Following are excerpts from an interview with the American linguist Noam Chomsky, which aired on LBC TV on May 23, 2006.
Interviewer: Do you consider Hizbullah to be a terrorist organization?
Chomsky: The United States considers Hizbullah a terrorist organization, but the term terrorism is used by the great powers simply to refer to forms of violence of which they disapprove. So the U.S. was of course supporting the Israeli invasions and occupation of southern Lebanon. Hizbullah was instrumental in driving them out, so for that reason they are a terrorist organization.
It's an interesting dilemma. Personally I'm very much opposed to Hamas' policies in almost every respect. However, we should recognize that the policies of Hamas are more forthcoming and more conducive to a peaceful settlement than those of the United States or Israel. So to repeat: the policies, in my view, are unacceptable, but preferable to the policies of the United States and Israel.
So, for example, Hamas has called for a long-term indefinite truce on the international border. There is a long-standing international consensus that goes back over thirty years that there should be a two-state political settlement on the international border, the pre-June 1967 border, with minor and mutual modifications. That's the official phrase. Hamas is willing to accept that as a long-term truce. The United States and Israel are unwilling even to consider it.
The Hamas is being... The demand on Hamas by the United States and the European Union and Israel... The demand is first that they recognize the State of Israel. Actually, that they recognize its right to exist. Well, Israel and the U.S. certainly don't recognize the right of Palestine to exist, nor recognize any state of Palestine. In fact, they have been acting consistently to undermine any such possibility.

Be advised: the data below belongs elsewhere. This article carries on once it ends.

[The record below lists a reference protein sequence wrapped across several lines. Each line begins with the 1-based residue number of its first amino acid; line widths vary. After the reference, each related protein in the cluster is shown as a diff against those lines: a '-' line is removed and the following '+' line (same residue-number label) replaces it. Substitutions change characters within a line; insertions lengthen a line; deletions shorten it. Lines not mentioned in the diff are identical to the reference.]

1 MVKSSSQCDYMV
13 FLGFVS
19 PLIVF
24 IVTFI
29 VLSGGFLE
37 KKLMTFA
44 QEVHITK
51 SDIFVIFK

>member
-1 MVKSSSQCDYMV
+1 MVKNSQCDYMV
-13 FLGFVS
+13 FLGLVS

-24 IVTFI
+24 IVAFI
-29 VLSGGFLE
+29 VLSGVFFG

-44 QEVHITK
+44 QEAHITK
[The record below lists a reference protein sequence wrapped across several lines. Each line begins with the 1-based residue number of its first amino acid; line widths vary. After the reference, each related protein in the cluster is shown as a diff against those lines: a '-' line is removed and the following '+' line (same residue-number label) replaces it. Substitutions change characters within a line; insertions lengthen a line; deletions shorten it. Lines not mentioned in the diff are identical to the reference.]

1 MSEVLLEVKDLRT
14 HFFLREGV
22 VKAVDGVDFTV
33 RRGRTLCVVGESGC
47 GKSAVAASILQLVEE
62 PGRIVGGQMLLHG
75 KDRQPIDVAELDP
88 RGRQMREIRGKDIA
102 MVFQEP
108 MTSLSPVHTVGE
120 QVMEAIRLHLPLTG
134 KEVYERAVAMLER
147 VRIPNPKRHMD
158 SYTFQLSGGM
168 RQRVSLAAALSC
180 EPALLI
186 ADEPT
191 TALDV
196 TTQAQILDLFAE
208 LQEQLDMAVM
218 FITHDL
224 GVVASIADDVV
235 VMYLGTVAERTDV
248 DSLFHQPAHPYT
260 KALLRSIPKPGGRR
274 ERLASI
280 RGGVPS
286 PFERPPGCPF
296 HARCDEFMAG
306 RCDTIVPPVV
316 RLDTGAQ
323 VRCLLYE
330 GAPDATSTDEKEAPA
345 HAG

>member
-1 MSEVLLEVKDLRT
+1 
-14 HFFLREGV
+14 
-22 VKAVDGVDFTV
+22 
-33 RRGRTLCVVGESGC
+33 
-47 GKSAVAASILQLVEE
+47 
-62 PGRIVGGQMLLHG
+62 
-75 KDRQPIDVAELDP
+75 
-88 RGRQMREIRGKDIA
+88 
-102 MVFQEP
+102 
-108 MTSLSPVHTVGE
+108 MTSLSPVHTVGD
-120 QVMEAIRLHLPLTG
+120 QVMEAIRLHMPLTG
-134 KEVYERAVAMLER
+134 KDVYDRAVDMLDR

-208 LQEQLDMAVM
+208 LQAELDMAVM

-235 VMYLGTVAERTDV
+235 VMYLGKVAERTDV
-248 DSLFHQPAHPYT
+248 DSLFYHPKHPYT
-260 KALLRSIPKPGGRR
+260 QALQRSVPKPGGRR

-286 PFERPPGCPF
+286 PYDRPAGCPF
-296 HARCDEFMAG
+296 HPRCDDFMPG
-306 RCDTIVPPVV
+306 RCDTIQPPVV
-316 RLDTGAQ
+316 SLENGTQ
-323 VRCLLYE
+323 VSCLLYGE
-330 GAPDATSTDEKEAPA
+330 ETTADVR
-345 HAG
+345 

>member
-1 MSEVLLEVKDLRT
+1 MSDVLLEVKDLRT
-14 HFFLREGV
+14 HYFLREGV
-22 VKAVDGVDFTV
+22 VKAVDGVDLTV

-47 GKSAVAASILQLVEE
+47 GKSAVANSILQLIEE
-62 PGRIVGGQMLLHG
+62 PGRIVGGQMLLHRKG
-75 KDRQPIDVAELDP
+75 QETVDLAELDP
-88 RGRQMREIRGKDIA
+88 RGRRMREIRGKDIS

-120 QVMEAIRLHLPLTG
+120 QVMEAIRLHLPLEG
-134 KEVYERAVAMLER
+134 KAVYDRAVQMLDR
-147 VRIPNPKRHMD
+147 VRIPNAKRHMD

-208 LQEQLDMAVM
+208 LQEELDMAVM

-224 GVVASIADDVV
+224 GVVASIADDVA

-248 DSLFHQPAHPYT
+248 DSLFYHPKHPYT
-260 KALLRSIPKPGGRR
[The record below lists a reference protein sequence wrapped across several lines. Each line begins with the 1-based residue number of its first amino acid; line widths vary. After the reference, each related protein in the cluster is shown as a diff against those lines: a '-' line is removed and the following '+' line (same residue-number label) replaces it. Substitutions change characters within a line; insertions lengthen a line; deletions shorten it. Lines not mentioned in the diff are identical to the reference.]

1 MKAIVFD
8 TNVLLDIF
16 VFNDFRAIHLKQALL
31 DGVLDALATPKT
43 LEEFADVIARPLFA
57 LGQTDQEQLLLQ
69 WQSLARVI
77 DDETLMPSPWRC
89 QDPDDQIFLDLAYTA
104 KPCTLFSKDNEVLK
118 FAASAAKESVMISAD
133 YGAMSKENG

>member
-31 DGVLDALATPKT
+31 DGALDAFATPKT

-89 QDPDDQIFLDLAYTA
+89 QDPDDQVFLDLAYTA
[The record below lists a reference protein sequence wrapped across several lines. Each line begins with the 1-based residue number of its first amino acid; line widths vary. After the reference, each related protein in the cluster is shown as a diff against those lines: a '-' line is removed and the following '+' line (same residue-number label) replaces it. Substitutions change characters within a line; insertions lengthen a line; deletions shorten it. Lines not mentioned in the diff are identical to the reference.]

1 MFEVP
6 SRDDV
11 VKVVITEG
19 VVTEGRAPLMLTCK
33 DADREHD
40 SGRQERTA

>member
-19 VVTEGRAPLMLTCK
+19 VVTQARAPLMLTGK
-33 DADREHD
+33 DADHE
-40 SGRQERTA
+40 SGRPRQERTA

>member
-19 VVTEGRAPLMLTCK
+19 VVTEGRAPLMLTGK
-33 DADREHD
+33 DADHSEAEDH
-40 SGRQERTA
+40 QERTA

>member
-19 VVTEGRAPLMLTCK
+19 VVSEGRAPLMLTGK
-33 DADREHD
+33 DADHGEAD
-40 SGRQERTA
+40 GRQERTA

The second condition is that Hamas must renounce violence. Israel and the United States certainly do not renounce violence.
The third condition is that Hamas accept international agreements. The United States and Israel reject international agreements.
So, though the policies of Hamas are, again in my view, unacceptable, they happen to be closer to the international consensus on a political peaceful settlement than those of their antagonists, and it's a reflection of the power of the imperial states - the United States and Europe - that they are able to shift the framework, so that the problem appears to be Hamas' policies, and not the more extreme policies of the United States and Israel.
And remember... We must remember that in their case it's not just policies. It's not words - it's actions.
So if we compare the positions of the two sides, all are unacceptable, but those of Hamas are the least unacceptable. So framing the issue this way is a reflection of the power of the Western states to impose the framework of discussion. It's not something we should accept.
As far as September 11th is concerned, I take the position that I have written, continued to... It was, as I wrote immediately, it was one of the most horrifying terrorist atrocities ever. It's probably the single worst terrorist atrocity, a horrendous crime.
But we should recognize that in the scale of terrorist actions, it is not unusual. It's... In fact, in Latin America it's often called the second 9/11. Not 9/11. The reason is that on 9/11 - on September 11, 1973, there was an even worse terrorist attack. In fact, to translate it... Let's just imagine... September 11th, 2001 was bad enough, but suppose what had happened was this: Suppose that Al-Qaeda had succeeded in attacking the White House, killing the president, installing military dictatorship, a regime of terror and violence...
Interviewer: What happened then?
Chomsky: ...which killed 50-100... Pardon?
Interviewer: What happened then?
Chomsky: Let's continue. Suppose that they had killed 50,000-100,000 people, tortured 700 thousand, installed a terrorist apparatus that was functioning all over the world to overthrow governments, carry out assassinations, and so on. Suppose that had happened on September 11th.